SPORTS AND SPORTSMANSHIP
The core message: respect
Frank White speaks nationwide, reminding those involved with youth sports it's supposed to be fun.

By John Millea

Staff Writer   

Frank White has been involved in sports throughout his life as an athlete, coach and official. The St. Paul native, who is manager of recreation programs and athletics for the city of Richfield, began noticing a troubling trend in the late 1980s: Referees and officials were being abused and, sometimes, attacked.



This wasn't happening often in Minnesota, but the more stories White heard from around the country, the more his concern grew that something ugly might occur in his home state.

"I didn't want that to happen here," he said.

As he learned more and talked about how to deal with the escalating problems, he realized he could do something about it.

"It just made sense to me," said White, 59. "Some people said, `You have a story here and people really need to hear this.'-"

Over the past two decades, White has become a nationally known spokesman for sportsmanship. He travels the country conducting workshops on how to combat poor sportsmanship. So when the Minnesota State High School League held its first Sportsmanship Summit earlier this month, finding a keynote speaker was an easy call.

Not coincidentally, on the same day the Sportsmanship Summit was held, White was inducted into the MSHSL Hall of Fame. He was inducted as an official, based on his 25-year officiating career and work as a basketball rules clinician for the MSHSL. But his contributions go further.

"Frank obviously has a passion for sportsmanship and sport-related issues," said MSHSL associate director Jody Redman, who directed the summit. "He was a natural fit with his experience and his passion for trying to instill positive messages of sportsmanship."

White also helps train coaches, starting with volunteer youth team coaches. He argues that if sportsmanship problems are addressed when kids are young - and their coaches and parents also are beginning on their paths - the chances of trouble later are reduced.

"I think people are looking for ways to improve the sports environment," White said. "They are tired of seeing what happens to kids."

There is no magic to White's message.

"It's common sense," he said. "We just sometimes forget and need a reminder."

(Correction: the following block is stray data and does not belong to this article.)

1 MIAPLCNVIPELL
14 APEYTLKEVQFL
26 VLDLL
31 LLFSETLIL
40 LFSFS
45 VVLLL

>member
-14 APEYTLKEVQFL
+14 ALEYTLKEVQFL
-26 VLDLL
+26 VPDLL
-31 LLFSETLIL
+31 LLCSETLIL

White said he believes something has been lost over the years. Youth and school sports once were havens for simple enjoyment and fun. That is, sadly, often not the case these days.

"There has been a dramatic shift in youth sports away from a sense of enjoyment, physical fitness and sportsmanship to intense competition," White said. "In our attempts to create a better program for our youth, we've used an adult or professional model for these programs, creating a winning-isn't-everything-it's-the-only-thing attitude."

White does not advertise. Every time he is asked to speak by a school or a sports organization - he holds 40 to 50 workshops a year - it's from word-of-mouth testimonials. He has a website - www.respectsports.com - that explains his program. Its mission is twofold: raising awareness about the violence and abuse that occur in sports everywhere, and providing a model for leaders, administrators, parents and participants in order to create a safer, healthier and more positive sports environment.

His presentation is titled "Violence in Sports: It's Not a Game Anymore." Many of the problems in sports today boil down to a simple lack of respect, and White's workshops stress that fact and how to change behaviors.

In this age of rage (road rage, checkout-line rage, etc.), White says it is easy for people, especially adults, to get too worked up over their children's sporting activities.

"I think it happens more often than people realize," he said. "We let our emotions and our vested interests interfere with what's right. We need to think about the values we are teaching and what we're role- modeling for our kids.

"Some of these things, people are afraid to talk about them. But we all need to stand up for what's right if we care about the image of our schools and our communities."

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Copyright 2006 Star Tribune. All rights reserved.

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